The climate model will start in 1870 and include CO2 emissions and land-use changes up until the present. The sophisticated model will compute, from preindustrial to the present, CO2 emissions from forest fires and decomposing fallen trees, as well as the amount of CO2 absorbed for photosynthesis every 20 minutes as different plants throughout the world respond to changing emission, temperature and moisture levels. The goal of the project is to determine whether the model will compute Earth's current atmospheric CO2 level of 385 ppm based on the incorporated carbon cycle data and algorithms. To accurately predict the current atmospheric CO2 level will be a challenge that will require collecting all the needed data and measuring the carbon pools with precision.
ORNL researchers are collecting data from all over the world about the types of plants that have grown in various regions between 1870 and the present. They also are seeding the model with flux tower data on air-surface exchanges of CO2, water vapor and energy (see Tower of Knowledge article). They will calibrate earth systems models for 15 different ecosystems, types and rates of inputs and environmental conditions and then make global-scale calculations on the CO2 exchanges between the terrestrial ecosystems and the atmosphere.
Coupled climate and carbon cycle models run on more powerful supercomputers will likely be used to predict global temperature changes between 1870 and 2100. The predictions will be based on greenhouse gas emissions and absorption through photosynthesis, respiration and historical and projected releases of CO2 from fossil fuel combustion and deforestation.
Merged models using data from ORNL sources will be used to predict how much a warmer climate and an atmosphere with elevated levels of CO2 will raise rates of photosynthesis and soil decomposition, which in turn will boost atmospheric CO2 levels even more.
Enhanced photosynthesis by increased atmospheric CO2 concentrations is limited by the amount of nitrogen available in the soil to form the enzyme that drives photosynthesis. ORNL's climate team seeks to model a tree's response that may be hampered by reduced nitrogen availability except for regions receiving anthropogenic deposits from transportation vehicle exhaust and fossil fuel power plant emissions.
Their effort includes computer models that globally simulate leaf fall and the death of forest trees and grasses, their decomposition by bacteria and fungi in the soil, physical protection of the soil carbon and the eventual release of the soil carbon back to the atmosphere. The polar regions have three times as much soil carbon as the Southeast. With warming, models will predict a shift in the carbon balance as polar soils decompose faster, release more carbon and host many new plants that take in atmospheric CO2 for photosynthesis.
For the last runs for the Intergovernmental Panel on Climate Change, the modelers had adequate data to predict heat waves for various regions. What the massive computers lack is sufficient resolution to predict accurately the frequency of hurricanes over many years. Hurricanes contribute a significant amount of rainfall to the Southeast. Projecting their frequency correctly over a century would help modelers predict precipitation with greater accuracy in the Southeast so that simulated green plants would grow in the right places.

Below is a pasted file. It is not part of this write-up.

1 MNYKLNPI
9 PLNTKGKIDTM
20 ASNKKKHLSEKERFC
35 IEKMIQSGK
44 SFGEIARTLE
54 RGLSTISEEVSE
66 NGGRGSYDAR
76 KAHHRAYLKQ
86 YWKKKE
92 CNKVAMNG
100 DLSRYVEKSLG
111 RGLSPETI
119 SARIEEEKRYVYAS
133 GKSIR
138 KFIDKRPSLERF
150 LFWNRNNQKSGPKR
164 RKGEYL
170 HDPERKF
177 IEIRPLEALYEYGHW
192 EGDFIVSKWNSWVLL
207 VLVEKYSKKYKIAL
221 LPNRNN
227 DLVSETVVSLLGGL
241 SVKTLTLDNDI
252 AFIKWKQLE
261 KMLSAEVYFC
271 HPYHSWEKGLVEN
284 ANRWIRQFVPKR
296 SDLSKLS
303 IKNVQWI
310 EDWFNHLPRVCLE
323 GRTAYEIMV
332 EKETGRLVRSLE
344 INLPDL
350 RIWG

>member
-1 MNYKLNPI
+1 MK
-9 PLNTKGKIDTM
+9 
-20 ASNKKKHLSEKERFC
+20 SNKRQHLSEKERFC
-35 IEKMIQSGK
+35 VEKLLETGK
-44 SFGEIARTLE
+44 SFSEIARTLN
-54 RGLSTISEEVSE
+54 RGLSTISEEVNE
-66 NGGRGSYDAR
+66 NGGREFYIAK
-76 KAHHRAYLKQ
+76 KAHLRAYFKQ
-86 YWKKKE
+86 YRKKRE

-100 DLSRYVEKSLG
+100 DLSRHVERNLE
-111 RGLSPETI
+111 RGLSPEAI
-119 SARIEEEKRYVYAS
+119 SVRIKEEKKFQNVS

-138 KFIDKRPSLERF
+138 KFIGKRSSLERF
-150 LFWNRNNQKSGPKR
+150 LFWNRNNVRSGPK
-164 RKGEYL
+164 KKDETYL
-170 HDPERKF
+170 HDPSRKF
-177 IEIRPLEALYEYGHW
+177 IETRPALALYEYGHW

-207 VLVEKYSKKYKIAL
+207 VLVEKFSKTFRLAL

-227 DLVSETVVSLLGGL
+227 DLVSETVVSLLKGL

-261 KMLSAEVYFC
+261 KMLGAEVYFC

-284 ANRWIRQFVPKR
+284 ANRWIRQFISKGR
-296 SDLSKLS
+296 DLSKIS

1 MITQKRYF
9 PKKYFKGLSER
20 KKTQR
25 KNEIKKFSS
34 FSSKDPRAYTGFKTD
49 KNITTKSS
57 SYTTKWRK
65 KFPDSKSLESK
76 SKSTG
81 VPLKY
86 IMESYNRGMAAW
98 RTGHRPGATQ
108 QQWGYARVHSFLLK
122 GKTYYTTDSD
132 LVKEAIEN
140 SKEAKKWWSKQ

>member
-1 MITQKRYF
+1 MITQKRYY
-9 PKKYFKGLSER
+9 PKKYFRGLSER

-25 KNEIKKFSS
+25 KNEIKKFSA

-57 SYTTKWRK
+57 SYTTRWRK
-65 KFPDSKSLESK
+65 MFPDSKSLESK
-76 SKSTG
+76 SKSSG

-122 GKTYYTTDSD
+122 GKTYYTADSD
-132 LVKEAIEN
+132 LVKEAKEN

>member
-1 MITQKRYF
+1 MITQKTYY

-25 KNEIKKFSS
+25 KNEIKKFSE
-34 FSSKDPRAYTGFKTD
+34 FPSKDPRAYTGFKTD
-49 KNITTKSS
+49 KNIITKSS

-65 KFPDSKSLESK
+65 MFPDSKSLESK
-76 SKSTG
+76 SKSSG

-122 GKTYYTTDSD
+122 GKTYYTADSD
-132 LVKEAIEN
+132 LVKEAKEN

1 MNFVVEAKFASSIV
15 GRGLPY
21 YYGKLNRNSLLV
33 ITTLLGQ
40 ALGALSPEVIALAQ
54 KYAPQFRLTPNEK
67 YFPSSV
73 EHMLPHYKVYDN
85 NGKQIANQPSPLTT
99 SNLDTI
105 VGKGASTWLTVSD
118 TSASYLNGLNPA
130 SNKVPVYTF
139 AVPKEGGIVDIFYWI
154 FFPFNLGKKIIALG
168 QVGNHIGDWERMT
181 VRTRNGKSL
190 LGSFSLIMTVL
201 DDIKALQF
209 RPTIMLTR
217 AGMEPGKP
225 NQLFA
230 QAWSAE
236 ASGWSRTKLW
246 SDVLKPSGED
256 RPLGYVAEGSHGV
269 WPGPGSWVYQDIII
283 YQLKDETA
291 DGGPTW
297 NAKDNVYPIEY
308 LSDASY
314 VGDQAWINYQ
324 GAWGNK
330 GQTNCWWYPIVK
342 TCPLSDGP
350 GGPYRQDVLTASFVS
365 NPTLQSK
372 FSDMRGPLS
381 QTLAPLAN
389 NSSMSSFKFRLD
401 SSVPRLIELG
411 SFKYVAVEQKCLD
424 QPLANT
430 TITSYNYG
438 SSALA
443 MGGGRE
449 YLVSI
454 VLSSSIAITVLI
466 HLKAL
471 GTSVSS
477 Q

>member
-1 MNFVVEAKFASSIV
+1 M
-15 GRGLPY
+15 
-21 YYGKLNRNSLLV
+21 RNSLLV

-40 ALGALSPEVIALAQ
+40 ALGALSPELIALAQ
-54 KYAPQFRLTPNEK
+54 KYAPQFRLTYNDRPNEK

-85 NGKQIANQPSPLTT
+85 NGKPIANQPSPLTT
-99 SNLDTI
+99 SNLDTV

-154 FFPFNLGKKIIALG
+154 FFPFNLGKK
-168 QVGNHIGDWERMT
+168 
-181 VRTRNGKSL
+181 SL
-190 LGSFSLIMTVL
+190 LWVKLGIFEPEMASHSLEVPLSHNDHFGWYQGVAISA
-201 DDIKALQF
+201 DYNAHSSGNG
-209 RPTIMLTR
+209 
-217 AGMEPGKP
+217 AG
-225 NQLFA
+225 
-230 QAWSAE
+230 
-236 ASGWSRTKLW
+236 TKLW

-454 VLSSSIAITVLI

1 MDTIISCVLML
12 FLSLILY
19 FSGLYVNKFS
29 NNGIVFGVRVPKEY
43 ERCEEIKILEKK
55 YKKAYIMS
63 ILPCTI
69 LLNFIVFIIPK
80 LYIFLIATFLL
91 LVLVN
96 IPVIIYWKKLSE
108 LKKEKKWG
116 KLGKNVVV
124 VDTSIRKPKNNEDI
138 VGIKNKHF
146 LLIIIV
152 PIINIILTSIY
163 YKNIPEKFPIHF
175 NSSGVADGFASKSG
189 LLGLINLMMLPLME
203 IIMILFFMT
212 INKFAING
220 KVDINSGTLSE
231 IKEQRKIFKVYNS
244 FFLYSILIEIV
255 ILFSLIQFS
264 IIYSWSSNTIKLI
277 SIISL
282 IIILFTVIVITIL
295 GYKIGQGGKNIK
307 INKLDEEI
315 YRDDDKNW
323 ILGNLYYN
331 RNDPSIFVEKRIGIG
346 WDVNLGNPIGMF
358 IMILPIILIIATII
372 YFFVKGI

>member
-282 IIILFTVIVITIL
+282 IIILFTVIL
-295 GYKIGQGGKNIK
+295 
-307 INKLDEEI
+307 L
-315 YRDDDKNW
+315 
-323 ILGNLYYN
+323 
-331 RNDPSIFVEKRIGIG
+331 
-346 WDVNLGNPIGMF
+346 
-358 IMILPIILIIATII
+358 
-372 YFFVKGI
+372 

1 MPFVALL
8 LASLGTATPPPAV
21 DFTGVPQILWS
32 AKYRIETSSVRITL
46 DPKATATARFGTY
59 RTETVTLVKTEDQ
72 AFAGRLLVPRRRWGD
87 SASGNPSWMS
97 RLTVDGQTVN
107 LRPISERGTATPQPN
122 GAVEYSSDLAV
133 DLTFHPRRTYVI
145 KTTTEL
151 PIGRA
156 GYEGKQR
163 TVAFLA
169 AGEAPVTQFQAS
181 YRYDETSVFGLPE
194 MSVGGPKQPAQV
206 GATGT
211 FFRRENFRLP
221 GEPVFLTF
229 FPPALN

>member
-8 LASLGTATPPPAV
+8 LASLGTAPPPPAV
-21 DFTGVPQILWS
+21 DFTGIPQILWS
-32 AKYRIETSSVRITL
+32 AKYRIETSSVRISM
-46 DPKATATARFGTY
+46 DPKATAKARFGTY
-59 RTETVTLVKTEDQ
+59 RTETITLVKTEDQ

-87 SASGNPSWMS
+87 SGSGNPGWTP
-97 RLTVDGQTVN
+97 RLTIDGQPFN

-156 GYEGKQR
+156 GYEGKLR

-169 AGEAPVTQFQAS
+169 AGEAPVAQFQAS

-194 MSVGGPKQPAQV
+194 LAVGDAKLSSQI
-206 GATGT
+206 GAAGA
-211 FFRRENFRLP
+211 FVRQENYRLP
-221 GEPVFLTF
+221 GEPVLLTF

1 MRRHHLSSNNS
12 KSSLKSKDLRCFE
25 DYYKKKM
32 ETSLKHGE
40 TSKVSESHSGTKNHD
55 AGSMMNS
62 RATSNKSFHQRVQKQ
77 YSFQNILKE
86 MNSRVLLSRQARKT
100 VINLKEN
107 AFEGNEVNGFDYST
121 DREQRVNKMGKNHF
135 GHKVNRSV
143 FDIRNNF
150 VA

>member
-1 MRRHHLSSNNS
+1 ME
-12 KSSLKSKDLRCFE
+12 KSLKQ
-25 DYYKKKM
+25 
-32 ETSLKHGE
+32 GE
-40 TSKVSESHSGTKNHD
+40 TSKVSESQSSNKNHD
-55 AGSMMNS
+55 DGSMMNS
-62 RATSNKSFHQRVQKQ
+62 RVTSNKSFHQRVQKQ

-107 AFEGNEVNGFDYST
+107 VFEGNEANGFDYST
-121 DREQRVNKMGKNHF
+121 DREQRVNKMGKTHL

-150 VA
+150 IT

In one modeling run, clearing of rainforests along the Amazon River reduced transpiration, resulting in fewer clouds and less rainfall. The data generated fear that Amazonian rainforests could become so warm and dry by mid-century they will essentially collapse. As a result, through respiration the dying forest plants would accelerate releases of CO2 to the atmosphere.
As more data become available, the questions in the climate discussion are shifting. Initially, scientists sought to understand what might happen to the climate in the next 100 to 500 years. With increasing frequency, the same scientists are attempting to answer how, over the next 20 to 50 years, society will be forced to adapt to the environmental impact of a continued buildup of CO2 in the atmosphere.
ORNL's John Drake says, "People are now seeing the effects on local scales. We may not see the effects in the Southeast in our lifetimes. But in higher latitudes such as Alaska, Canada and Greenland, people are seeing effects now, such as more rapid melting of ice sheets."
Drake anticipates that ORNL's climate modelers will continue to be asked for additional projections on the effects on climate of different levels of greenhouse gas emissions from various energy scenarios. Policymakers seeking evaluations of different mitigation options may request scenarios that include replacing fossil fuel power plants with nuclear power plants, using carbon capture technologies on coal-fueled power plants and growing vast tracts of switchgrass for producing ethanol to replace gasoline. As the debate continues, ORNL researchers will be providing scientifically grounded predictions about one of the most important issues of our time.—Carolyn Krause
Contact: John B. Drake
Web site provided by Oak Ridge National Laboratory's Communications and External Relations